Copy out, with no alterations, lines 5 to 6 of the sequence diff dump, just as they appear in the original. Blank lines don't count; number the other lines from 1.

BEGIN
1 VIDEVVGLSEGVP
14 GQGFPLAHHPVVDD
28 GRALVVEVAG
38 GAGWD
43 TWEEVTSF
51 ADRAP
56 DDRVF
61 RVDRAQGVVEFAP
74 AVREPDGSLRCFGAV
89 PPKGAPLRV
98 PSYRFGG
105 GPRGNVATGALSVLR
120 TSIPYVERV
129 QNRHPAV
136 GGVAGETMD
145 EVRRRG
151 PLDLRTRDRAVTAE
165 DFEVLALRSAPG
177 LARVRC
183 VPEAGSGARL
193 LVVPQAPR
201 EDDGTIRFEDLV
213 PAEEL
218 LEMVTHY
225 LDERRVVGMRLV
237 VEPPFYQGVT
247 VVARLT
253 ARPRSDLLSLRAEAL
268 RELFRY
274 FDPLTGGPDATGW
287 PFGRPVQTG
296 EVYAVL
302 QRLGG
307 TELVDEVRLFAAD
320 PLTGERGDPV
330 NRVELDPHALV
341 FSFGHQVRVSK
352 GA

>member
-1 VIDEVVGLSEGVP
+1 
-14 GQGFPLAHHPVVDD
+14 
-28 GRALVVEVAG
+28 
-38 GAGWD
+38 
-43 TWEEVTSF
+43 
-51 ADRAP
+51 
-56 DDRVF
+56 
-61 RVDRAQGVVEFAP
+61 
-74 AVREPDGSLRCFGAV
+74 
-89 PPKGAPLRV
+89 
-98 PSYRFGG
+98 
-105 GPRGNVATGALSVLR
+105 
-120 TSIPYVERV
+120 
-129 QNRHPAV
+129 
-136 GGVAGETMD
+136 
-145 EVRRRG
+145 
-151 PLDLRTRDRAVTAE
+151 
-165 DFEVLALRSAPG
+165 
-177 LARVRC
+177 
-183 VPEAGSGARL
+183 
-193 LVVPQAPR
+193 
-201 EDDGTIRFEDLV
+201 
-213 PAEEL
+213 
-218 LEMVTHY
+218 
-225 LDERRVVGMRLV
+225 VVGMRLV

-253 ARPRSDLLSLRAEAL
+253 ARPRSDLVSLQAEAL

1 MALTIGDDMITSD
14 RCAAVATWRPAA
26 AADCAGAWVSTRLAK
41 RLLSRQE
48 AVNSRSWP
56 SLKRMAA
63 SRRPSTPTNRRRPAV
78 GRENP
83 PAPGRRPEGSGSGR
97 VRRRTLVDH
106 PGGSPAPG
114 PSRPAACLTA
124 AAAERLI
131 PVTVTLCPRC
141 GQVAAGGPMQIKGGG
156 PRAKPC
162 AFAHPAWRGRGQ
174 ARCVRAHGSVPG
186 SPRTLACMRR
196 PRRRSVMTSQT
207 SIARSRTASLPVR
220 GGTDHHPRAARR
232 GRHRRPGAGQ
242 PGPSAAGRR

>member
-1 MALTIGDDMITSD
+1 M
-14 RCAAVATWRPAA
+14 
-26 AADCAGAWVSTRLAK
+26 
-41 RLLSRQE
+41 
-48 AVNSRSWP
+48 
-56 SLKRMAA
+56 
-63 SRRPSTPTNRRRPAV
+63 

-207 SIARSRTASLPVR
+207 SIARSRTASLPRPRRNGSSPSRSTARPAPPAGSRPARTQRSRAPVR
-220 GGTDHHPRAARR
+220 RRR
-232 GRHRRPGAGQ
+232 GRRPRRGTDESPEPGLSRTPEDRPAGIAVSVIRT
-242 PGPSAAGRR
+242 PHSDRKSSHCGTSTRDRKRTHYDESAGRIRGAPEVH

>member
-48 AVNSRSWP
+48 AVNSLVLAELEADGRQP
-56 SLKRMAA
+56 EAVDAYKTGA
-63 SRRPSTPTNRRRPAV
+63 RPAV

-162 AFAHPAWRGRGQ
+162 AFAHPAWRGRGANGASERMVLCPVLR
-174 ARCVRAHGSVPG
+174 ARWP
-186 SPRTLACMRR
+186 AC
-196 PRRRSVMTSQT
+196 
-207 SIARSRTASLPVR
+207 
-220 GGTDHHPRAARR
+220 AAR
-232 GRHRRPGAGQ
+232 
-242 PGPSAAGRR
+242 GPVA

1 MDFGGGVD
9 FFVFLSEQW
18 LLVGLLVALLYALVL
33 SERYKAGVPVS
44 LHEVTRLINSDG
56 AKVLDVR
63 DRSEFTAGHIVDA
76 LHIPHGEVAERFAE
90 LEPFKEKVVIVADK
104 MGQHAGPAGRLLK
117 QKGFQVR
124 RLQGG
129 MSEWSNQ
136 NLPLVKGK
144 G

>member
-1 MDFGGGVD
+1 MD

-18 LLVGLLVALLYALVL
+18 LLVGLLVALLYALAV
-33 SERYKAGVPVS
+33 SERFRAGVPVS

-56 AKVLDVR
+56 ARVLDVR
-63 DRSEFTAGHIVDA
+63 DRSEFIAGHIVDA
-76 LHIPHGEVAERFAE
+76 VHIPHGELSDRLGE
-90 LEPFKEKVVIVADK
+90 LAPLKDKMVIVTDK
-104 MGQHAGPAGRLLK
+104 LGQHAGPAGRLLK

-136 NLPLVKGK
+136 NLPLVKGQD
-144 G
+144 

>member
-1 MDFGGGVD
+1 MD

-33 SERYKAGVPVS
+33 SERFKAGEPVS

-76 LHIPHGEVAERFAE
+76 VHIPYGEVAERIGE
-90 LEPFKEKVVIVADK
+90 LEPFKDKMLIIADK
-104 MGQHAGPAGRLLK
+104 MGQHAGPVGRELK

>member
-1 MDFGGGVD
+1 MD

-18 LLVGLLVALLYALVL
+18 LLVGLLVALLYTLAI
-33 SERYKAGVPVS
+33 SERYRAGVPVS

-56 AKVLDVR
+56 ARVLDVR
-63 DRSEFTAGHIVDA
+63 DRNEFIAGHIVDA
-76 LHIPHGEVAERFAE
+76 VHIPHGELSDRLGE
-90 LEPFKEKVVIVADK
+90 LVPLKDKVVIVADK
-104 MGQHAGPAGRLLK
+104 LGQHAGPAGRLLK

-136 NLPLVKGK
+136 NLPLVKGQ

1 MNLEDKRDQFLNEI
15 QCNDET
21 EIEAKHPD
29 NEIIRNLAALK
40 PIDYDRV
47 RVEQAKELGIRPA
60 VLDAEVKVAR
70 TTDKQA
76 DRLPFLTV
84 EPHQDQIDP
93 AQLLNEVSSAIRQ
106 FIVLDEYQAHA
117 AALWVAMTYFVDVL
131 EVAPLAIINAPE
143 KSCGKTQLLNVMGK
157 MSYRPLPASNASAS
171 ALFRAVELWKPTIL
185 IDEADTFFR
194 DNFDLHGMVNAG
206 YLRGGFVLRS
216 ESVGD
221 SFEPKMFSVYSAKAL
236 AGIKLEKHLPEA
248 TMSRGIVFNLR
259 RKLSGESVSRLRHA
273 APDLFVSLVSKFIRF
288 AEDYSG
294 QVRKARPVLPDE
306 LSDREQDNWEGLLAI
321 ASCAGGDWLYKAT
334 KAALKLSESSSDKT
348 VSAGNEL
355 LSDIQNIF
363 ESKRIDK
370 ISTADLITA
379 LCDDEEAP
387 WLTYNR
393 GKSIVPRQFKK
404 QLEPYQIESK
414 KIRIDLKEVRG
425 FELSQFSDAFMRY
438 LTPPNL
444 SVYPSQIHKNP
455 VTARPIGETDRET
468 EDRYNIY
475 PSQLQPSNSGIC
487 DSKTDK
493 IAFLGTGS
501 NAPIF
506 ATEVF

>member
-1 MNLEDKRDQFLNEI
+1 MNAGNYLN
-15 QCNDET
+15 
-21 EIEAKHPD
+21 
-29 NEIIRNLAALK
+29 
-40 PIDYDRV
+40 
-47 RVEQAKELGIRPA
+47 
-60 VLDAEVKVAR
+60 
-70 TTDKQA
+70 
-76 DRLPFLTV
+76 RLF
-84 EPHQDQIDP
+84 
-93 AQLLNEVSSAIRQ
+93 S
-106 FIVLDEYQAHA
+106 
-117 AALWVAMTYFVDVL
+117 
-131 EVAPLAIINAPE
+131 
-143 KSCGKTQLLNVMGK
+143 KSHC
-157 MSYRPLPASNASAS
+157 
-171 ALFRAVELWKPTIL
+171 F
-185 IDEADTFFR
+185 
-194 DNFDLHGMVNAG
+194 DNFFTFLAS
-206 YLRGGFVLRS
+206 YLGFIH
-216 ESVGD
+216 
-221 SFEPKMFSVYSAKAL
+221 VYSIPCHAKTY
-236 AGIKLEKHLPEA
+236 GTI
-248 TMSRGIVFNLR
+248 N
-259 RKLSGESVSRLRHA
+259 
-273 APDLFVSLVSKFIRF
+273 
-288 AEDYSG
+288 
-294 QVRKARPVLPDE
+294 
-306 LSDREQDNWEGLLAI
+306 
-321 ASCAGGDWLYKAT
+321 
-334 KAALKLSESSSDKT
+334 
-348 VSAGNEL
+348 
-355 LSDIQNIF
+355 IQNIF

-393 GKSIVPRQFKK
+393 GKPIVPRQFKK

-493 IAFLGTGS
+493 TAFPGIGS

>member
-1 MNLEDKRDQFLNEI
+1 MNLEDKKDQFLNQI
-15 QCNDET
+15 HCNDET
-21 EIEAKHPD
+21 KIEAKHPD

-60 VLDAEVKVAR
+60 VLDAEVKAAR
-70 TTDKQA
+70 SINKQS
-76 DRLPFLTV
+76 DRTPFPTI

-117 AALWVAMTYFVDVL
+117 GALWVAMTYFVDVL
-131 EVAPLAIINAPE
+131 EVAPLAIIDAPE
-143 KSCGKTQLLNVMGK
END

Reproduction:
43 TWEEVTSF
51 ADRAP